- take dentures (false teeth) or retainers out for a few hours a day, if you wear them, to give your gums a rest. Don't wear dentures or retainers that don't fit properly
- tell your doctor, dentist or nurse that you take rivaroxaban before you have any medical or dental procedures or surgery. This includes vaccinations and routine appointments with the dental hygienist
Occasionally, you can have serious bleeding from taking rivaroxaban. This can be dangerous and needs urgent medical attention.
If you experience serious bleeding, stop taking rivaroxaban and contact your doctor or anticoagulant clinic, or go to your nearest hospital accident and emergency (A&E) department straight away.
The symptoms of serious bleeding include:
- red pee or black poo
- bruises that happen for no reason, bruises that are larger than you'd expect or that keep growing in size
- nosebleeds that last longer than 10 minutes
- blood in your vomit or coughing up blood
- severe headaches
- any bleeding from a cut or injury that won't stop or slow down
- periods that are heavier and last longer than normal
- any other vaginal bleeding, including postmenopausal bleeding
Other side effects
Like all medicines, rivaroxaban can cause side effects, although not everyone gets them.
Common side effects
These common side effects happen in more than 1 in 100 people. They are usually mild and don't last long, but talk to your doctor or pharmacist if these side effects bother you or don't go away:
- tiredness and lack of energy, shortness of breath, noticeable heartbeats (heart palpitations) and pale skin - these can be signs of anaemia
- feeling dizzy or light headed
Serious allergic reaction
In rare cases, rivaroxaban can cause a serious allergic reaction.
A serious allergic reaction is an emergency. Contact a doctor straight away if you think you or someone around you is having a serious allergic reaction.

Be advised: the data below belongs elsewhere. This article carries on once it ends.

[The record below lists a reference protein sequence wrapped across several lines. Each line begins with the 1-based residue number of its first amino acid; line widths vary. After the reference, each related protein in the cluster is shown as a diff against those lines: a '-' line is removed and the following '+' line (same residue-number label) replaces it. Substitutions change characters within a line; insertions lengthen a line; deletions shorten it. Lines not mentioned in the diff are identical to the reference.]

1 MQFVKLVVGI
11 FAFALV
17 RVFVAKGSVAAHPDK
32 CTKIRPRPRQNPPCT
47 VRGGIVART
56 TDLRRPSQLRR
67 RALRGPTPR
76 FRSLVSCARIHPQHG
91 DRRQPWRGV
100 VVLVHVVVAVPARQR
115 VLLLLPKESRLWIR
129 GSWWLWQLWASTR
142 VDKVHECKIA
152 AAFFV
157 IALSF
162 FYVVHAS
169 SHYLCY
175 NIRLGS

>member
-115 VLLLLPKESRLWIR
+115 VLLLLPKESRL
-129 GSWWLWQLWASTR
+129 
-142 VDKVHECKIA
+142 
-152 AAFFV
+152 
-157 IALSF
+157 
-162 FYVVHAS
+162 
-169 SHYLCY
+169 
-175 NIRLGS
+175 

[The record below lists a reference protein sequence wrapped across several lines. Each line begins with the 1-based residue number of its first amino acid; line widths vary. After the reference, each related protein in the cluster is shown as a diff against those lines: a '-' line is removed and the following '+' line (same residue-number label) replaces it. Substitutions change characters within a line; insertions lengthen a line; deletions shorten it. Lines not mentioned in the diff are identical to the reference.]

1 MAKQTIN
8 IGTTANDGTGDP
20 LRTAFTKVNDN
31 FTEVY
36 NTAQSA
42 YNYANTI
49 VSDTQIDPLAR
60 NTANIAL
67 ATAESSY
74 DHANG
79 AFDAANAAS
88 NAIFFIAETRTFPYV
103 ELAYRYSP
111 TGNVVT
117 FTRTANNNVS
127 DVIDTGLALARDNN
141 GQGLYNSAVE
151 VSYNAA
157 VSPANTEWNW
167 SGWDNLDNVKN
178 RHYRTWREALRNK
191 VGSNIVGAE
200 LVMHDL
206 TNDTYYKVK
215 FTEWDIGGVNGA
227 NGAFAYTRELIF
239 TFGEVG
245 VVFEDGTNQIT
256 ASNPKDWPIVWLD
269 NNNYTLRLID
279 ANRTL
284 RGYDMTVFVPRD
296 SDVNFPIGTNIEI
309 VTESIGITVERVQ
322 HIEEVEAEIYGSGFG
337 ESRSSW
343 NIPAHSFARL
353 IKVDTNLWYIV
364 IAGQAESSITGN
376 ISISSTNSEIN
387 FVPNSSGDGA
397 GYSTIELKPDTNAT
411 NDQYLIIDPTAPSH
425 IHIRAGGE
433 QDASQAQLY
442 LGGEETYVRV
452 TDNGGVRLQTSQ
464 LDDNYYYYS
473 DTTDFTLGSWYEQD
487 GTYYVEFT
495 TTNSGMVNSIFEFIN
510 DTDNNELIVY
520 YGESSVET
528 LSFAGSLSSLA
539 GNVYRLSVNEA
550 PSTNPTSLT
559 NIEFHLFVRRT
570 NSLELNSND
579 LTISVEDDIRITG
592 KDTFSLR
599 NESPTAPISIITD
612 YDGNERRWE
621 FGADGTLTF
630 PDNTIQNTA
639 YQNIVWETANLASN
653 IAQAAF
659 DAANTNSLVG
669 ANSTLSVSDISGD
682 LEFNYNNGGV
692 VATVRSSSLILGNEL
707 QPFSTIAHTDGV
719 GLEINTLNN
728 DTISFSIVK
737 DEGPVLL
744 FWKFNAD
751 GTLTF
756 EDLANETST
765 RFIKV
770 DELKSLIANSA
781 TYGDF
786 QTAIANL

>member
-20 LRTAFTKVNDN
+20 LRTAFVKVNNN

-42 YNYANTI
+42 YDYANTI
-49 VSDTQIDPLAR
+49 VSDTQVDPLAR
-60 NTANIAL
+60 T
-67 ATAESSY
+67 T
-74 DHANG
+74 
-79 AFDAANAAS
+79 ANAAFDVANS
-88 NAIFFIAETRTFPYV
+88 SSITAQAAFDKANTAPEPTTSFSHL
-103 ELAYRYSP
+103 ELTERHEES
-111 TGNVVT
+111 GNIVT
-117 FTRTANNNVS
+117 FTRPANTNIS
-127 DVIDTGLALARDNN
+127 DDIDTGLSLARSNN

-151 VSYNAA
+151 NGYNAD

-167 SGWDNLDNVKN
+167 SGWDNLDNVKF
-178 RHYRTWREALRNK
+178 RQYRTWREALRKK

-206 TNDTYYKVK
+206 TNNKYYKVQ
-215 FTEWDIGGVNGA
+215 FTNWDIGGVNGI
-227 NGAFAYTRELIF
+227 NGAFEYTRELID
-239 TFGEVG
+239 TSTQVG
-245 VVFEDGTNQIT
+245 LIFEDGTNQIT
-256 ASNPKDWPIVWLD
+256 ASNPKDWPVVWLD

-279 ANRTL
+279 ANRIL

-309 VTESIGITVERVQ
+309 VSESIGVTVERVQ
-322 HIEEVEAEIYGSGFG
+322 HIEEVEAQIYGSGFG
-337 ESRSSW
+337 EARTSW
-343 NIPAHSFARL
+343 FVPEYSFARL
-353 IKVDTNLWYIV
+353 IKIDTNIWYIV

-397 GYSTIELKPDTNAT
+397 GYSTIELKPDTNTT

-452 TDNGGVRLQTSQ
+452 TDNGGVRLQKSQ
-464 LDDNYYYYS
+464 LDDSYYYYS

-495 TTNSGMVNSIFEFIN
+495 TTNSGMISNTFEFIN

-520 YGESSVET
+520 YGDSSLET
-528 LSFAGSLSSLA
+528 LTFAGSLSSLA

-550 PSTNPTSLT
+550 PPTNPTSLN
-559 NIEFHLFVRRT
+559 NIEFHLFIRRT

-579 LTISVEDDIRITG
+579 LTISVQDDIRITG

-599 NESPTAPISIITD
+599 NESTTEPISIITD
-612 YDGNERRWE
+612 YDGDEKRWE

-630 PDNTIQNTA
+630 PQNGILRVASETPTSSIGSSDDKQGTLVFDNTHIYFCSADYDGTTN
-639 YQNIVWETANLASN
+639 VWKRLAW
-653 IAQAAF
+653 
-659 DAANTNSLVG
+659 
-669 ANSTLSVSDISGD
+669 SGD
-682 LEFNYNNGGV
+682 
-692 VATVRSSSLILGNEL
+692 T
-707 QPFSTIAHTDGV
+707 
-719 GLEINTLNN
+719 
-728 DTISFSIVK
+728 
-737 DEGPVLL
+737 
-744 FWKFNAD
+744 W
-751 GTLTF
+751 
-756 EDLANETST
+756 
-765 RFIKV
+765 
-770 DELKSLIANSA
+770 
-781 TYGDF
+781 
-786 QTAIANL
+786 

The warning signs of a serious allergic reaction are:
- getting a skin rash that may include itchy, red, swollen, blistered or peeling skin
- tightness in the chest or throat
- having trouble breathing or talking
- swelling of the mouth, face, lips, tongue, or throat
These are not all the side effects of rivaroxaban. For a full list see the leaflet inside your medicines packet.
How to cope with side effects
What to do about:
- anaemia - things you can do for yourself include making changes to your diet. Talk to your doctor who may arrange a blood test.
- feeling dizzy or light headed - if rivaroxaban makes you feel dizzy when you stand up, try getting up very slowly or stay sitting down until you feel better. If you begin to feel dizzy, lie down so that you don't faint, then sit until you feel better.
Pregnancy and breastfeeding
Rivaroxaban isn't normally recommended during pregnancy or while breastfeeding.
Tell your doctor if you're trying to get pregnant, become pregnant or if you are breastfeeding.
Cautions with other medicines
Some medicines and supplements can interfere with rivaroxaban. This can lead to serious side effects.
Tell your doctor if you are taking these medicines before starting rivaroxaban:
- any other anticoagulant, such as warfarin or enoxaparin
- drugs to treat fungal or bacterial infections, such as fluconazole, erythromycin or clarithromycin
- drugs to treat HIV, such as ritonavir
- drugs to treat epilepsy, such as carbamazepine or phenytoin
- non-steroidal anti-inflammatory drugs (NSAIDs), such as ibuprofen and aspirin
Can I take rivaroxaban with everyday painkillers?
You can take paracetamol while you're taking rivaroxaban.
Mixing rivaroxaban with herbal remedies and supplements
Do not take St John's wort, the herbal remedy for depression, while you're taking rivaroxaban. It can increase your risk of side effects.
Tell your doctor or pharmacist if you're taking any other medicines, including herbal remedies, vitamins or supplements.
How does rivaroxaban work?
How long does it take to work?
Is it safe to take it for a long time?
What will happen if I stop taking it?
Are there any other similar medicines?
Can I drink alcohol with it?
Is there any food or drink I need to avoid?
Will I need to stop rivaroxaban before surgery?
Will I need to stop rivaroxaban before dental treatment?
Can I have vaccinations?
Will it affect my contraception or fertility?
Can I drive or ride a bike?
Can I have a tattoo or piercing?
Can I take recreational drugs with it?
Can lifestyle changes help?